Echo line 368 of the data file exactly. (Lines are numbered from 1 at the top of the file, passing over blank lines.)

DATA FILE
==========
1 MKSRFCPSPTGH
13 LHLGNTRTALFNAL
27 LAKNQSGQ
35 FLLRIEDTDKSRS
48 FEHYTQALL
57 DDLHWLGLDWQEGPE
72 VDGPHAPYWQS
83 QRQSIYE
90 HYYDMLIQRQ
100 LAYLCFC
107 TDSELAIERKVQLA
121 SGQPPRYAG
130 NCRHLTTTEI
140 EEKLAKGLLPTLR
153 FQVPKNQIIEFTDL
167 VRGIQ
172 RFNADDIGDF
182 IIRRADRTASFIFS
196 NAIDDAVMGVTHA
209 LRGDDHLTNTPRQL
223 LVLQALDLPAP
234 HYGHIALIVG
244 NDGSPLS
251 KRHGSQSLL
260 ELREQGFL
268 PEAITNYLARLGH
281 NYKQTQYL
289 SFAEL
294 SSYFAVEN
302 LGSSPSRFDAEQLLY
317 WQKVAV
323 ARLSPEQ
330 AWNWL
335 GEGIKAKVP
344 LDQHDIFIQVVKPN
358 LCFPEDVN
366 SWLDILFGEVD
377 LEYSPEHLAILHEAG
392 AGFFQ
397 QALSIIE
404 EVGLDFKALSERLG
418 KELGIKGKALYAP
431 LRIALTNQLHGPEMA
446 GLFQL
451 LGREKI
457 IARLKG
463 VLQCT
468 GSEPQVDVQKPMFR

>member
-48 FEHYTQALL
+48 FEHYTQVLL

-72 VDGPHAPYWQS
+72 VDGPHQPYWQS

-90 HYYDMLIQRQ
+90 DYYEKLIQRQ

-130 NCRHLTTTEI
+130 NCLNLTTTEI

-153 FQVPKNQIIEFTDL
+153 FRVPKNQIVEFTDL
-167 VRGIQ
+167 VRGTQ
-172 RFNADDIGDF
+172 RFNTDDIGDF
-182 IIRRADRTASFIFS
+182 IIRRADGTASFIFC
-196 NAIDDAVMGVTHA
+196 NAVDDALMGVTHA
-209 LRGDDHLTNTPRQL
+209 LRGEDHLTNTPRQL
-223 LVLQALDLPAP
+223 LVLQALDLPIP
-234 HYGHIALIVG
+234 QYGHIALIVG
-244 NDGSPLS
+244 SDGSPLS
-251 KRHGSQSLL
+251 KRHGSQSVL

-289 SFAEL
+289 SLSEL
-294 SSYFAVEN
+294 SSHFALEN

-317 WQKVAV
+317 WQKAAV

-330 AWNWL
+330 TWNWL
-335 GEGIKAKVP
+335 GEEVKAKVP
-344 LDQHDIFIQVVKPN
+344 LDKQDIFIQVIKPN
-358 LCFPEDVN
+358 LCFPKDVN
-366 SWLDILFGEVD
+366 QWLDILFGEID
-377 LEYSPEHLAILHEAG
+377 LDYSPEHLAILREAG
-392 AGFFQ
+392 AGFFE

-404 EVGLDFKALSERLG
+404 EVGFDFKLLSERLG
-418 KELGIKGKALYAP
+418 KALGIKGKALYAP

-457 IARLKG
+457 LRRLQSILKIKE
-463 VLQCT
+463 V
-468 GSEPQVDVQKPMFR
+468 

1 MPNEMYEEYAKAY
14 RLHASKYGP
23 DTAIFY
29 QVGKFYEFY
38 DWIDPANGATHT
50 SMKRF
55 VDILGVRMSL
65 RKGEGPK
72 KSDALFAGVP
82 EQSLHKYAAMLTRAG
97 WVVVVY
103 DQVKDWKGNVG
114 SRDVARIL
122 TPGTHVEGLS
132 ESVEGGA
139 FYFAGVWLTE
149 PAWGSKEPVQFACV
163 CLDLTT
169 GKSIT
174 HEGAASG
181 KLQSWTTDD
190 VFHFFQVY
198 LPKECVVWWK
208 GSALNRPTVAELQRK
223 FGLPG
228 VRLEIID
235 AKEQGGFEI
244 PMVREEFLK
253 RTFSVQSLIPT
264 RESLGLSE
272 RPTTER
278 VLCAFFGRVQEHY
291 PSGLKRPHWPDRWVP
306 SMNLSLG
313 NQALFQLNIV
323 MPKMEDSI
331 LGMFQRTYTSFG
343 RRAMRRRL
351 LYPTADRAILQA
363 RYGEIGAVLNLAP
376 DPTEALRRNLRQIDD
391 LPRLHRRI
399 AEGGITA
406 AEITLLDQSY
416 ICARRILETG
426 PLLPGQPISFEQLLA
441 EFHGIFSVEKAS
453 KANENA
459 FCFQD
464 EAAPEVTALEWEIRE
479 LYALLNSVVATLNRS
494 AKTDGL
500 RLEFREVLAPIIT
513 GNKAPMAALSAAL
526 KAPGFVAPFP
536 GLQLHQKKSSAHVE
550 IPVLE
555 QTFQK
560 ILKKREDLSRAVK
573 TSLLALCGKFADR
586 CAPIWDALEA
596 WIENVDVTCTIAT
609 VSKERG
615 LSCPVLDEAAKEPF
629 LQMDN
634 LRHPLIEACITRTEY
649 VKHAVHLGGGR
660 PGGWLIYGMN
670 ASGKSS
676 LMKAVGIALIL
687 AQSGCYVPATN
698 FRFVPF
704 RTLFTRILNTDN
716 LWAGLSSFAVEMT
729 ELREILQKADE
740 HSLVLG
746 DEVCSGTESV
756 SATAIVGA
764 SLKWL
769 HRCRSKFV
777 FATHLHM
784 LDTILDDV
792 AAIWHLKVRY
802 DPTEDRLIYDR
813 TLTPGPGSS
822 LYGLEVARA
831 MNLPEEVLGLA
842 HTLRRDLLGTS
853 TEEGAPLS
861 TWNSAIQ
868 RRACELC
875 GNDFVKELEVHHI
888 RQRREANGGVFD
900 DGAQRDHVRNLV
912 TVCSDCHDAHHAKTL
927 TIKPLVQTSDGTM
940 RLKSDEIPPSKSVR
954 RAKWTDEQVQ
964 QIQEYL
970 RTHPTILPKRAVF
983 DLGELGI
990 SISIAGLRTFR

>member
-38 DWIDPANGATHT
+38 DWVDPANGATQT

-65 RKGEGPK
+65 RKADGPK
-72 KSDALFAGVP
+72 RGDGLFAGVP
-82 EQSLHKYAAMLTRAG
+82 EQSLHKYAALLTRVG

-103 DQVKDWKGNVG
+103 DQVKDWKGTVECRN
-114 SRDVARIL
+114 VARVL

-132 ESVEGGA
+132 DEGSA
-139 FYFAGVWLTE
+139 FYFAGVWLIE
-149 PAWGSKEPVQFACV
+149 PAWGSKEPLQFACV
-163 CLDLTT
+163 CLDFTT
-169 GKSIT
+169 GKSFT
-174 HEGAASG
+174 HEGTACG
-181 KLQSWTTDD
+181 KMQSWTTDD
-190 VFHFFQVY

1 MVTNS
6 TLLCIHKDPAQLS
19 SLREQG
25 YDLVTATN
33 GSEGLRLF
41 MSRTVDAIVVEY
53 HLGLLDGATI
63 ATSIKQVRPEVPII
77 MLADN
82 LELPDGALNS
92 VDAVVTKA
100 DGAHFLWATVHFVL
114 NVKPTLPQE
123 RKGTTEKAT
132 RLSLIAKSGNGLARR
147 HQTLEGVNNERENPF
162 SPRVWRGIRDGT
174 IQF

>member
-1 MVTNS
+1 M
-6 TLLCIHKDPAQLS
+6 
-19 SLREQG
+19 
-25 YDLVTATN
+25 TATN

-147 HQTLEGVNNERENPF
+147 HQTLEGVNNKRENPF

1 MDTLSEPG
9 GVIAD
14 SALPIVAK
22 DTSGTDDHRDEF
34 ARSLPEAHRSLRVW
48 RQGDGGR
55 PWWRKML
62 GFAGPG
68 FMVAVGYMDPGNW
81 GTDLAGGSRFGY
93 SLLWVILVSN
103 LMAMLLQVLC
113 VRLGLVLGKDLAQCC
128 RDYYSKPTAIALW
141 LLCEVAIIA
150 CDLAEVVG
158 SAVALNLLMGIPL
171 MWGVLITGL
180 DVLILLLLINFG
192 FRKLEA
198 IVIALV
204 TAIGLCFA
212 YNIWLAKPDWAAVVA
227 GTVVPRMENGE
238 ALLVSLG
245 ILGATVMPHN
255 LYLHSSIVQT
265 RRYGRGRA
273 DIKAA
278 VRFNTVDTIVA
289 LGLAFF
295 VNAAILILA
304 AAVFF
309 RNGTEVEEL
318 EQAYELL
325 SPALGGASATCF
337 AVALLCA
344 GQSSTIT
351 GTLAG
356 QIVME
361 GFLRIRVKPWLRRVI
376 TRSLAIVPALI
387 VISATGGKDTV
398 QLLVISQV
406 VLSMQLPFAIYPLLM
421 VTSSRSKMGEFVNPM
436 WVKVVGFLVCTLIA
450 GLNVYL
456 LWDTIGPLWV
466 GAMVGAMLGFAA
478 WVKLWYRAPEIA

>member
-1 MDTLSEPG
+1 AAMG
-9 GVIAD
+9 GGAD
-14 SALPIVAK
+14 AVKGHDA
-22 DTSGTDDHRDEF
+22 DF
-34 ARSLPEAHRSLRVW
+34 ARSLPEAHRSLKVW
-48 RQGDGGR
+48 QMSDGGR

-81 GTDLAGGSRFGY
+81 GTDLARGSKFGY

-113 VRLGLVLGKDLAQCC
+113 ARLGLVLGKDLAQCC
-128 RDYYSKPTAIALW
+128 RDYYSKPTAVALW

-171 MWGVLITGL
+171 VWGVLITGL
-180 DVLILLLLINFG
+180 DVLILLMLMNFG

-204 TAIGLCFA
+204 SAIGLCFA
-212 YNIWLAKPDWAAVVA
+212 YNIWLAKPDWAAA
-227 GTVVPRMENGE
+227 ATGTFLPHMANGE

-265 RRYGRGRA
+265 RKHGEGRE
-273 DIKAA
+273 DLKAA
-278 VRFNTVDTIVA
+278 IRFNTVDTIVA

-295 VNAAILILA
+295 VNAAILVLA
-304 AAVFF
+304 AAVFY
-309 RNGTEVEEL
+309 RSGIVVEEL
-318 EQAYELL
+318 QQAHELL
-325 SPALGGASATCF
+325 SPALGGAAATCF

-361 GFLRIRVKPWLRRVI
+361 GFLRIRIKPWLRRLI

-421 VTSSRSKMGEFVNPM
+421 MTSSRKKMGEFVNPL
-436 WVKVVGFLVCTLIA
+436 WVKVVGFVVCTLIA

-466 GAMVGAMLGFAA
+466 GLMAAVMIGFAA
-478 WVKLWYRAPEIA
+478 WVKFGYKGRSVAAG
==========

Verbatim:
+436 WVKVVGFVVCTLIA